Yes. You’ll notice that it is hard to write well when you are tired. You need a tremendous amount of energy to create, to go deep into yourself and source your material. You need a tremendous amount of energy for images, for intuitive connections. You need a tremendous amount of energy to concentrate like that.
It’s not just sitting in a chair.
Some people think the passivity of tiredness (or intoxication) might lead to creative stimulus. One of the amazingly wonderful truths about writing is that there are no hard and fast rules. Coleridge, I guess, could work on cocaine. William Burroughs on heroin. Norman Mailer on marijuana. But who knows how much of that is bravado, great storytelling by the authors about the authors? The legendary drinking writers mostly drank between books. But for most of us, we need clarity, receptivity to ideas, not feeling we need a stimulant or an afternoon of sleep. (That said, the woman who wrote SEABISCUIT suffered from a “tired” disease and managed beautifully, if slowly.)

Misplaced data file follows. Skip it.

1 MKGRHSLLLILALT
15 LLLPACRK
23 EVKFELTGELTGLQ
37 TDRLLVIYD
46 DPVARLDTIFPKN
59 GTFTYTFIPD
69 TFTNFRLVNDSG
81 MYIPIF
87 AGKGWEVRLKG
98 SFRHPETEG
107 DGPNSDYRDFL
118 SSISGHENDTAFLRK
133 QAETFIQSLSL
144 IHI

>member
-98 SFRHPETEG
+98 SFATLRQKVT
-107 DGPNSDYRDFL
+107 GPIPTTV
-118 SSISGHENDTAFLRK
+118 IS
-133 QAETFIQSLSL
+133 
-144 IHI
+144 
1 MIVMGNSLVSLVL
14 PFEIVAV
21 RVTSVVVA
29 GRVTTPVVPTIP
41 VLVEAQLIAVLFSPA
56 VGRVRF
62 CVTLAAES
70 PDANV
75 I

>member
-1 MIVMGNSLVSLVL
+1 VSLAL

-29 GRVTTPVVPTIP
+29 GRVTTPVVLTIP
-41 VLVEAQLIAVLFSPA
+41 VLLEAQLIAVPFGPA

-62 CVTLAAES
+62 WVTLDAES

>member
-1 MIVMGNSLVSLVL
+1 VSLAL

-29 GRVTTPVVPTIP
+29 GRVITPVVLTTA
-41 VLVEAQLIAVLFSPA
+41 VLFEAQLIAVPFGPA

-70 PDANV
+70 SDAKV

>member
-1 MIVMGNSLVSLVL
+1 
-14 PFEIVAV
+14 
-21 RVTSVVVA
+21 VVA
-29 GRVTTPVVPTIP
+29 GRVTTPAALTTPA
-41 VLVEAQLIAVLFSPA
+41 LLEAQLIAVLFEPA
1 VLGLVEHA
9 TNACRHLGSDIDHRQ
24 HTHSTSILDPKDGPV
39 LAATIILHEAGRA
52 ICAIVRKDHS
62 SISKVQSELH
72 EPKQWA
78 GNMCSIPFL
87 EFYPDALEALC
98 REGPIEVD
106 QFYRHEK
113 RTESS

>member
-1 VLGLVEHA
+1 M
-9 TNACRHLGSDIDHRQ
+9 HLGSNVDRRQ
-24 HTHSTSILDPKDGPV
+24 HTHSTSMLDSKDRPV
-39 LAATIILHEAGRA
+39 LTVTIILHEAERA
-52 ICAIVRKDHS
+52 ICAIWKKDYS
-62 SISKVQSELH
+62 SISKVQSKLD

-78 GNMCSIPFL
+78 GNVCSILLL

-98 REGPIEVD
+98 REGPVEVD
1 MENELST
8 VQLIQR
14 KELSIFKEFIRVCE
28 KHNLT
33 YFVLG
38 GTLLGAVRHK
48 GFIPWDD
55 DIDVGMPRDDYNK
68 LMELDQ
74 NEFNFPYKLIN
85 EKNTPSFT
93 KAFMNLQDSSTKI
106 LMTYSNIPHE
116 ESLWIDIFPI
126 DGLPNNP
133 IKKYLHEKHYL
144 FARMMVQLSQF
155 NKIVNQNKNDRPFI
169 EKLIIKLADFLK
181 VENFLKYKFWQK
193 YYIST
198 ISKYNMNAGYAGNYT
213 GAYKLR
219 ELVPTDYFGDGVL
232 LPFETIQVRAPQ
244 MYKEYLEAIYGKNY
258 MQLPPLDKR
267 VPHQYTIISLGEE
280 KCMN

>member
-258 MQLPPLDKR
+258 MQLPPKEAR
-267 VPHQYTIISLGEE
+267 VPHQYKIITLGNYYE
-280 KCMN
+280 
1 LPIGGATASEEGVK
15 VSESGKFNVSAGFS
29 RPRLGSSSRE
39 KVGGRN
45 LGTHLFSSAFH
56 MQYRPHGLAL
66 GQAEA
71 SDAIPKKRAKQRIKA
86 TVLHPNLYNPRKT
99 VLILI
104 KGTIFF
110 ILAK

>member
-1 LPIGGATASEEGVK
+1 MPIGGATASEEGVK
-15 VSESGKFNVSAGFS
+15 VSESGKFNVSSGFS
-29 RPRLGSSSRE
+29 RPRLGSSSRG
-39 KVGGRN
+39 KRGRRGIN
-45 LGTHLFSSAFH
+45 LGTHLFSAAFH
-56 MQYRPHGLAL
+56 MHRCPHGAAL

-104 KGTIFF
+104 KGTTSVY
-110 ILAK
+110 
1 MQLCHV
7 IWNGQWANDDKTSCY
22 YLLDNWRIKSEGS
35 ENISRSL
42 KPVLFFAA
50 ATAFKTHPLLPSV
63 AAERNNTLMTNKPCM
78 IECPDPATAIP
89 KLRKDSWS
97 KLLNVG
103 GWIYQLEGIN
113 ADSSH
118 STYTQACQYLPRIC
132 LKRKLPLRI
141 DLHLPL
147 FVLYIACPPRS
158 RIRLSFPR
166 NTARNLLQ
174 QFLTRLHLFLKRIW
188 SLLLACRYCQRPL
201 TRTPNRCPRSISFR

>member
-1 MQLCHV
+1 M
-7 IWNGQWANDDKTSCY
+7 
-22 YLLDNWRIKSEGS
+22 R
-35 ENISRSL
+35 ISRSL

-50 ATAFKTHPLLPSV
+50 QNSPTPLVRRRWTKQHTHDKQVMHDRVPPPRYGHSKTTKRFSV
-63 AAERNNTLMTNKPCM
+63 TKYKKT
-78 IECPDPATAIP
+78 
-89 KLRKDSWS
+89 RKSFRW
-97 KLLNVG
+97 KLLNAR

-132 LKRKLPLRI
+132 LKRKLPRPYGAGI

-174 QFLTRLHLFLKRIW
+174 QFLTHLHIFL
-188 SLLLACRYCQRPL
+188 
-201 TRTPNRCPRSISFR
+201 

To be a writer, I am pretty sure, it helps to be and stay in good physical shape. Now, one’s neuroses are another thing! We all have them and they often are ….the subject matter, or at least, some of it! In the meantime, Picasso left the cafe at the same time every night, and went to bed early. He knew how much work he had the next day….